A King’s team, led by Dr Vincenzo Abbate, Reader in Bioanalysis, King’s Forensics, and including Professors David Cowan and Paul Dargan, has been the recipient of state-of-the-art scientific equipment that will allow them to carry out drug toxicity research with the aim of improving diagnosis for patients presenting to a hospital Emergency Department (ED) with acute drug toxicity. Thanks to a newly inked partnership with Thermo Fisher Scientific, the team will work alongside the Clinical Research Vertical Marketing team, part of the Chromatography and Mass Spectrometry division, to make use of cutting-edge ambient ionisation mass spectrometry.
In November 2022, Thermo Fisher Scientific installed a Thermo Scientific™ VeriSpray™ PaperSpray ion source in the Franklin-Wilkins Building, Waterloo Campus. Alongside the novel VeriSpray™ system, the installation included a liquid chromatography system and the latest generation, high-sensitivity mass spectrometer in Dr Abbate’s research laboratory.
VeriSpray™ utilises a paperspray ionisation technique that offers a new method of analysing samples of biological fluids, such as blood, to identify and quantify the concentration of analytes within a sample. A high voltage shock is applied to the sample that has been spotted onto paper, ionising the sample molecules which enter into the mass spectrometer with minimal sample preparation involved.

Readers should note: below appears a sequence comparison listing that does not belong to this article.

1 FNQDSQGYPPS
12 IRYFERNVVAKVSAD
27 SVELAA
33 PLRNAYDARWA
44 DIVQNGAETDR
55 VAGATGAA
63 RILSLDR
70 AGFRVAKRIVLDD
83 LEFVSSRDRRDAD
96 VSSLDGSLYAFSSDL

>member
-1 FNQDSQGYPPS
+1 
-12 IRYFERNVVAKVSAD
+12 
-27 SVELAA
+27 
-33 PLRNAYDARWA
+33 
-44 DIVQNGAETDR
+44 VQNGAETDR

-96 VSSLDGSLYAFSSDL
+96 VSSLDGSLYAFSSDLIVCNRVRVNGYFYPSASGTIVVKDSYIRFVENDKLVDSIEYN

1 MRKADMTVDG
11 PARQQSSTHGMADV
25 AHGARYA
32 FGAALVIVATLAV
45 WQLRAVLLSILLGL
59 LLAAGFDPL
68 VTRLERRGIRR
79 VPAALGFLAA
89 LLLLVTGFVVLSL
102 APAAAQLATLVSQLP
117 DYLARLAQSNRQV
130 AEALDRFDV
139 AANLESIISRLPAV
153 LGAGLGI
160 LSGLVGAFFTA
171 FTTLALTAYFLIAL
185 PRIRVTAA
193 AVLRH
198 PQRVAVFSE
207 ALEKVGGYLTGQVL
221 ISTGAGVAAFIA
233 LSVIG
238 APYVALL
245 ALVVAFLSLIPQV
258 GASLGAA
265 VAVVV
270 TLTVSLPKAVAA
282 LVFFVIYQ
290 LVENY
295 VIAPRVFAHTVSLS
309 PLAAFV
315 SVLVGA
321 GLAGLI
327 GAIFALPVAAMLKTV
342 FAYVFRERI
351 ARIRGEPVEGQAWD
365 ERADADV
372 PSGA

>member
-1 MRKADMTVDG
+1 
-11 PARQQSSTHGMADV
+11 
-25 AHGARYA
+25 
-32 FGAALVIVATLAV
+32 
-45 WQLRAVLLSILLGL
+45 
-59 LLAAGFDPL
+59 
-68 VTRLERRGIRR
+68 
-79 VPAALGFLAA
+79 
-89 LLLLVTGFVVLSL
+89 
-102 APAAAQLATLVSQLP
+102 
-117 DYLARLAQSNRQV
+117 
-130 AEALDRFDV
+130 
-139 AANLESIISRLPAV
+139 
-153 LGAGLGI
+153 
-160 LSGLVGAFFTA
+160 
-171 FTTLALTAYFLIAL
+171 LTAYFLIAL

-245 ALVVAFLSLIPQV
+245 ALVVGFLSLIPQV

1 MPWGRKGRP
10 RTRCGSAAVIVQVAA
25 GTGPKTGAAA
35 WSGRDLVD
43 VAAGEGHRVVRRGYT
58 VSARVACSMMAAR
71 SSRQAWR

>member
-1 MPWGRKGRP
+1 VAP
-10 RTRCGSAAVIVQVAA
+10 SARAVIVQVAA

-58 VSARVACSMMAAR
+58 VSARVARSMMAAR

I am delighted that this translational healthcare research using sophisticated mass spectrometry is being supported by this important agreement with Thermo Fisher, my colleagues at King’s and Guy’s and St Thomas’ Trust, which we anticipate will have international impact.– Dr Vincenzo Abbate, Reader in Bioanalysis, King’s Forensics
The team will test the equipment’s ability to identify and quantify the level of drug analytes, both when they are a pure substance and when they are present in samples of blood. The researchers will investigate the applicability of using this technique to provide fast and accurate measurements with small samples of blood, especially its viability for hospitals, particularly ED presentations.
The current project is the first step in looking at the potential for installations like the ones provided by Thermo Fisher Scientific to enable EDs to provide point-of-care testing for patients with acute drug toxicity. This would mean having medical tests completed near the patient – within the same hospital – that could be administered by any healthcare professional, as opposed to sending samples to specialist laboratory professionals at a separate site. This could reduce the waiting time for results from multiple days to minutes, providing great potential for improving diagnosis for ED patients and enabling faster, more efficient care, for patients with acute drug toxicity.
Professor Dargan will support the collaboration with his knowledge and clinical experience of acute drug toxicity while Professor Cowan will contribute his extensive experience of pharmaceutical toxicology and drug misuse gained from running a world-famous anti-doping laboratory.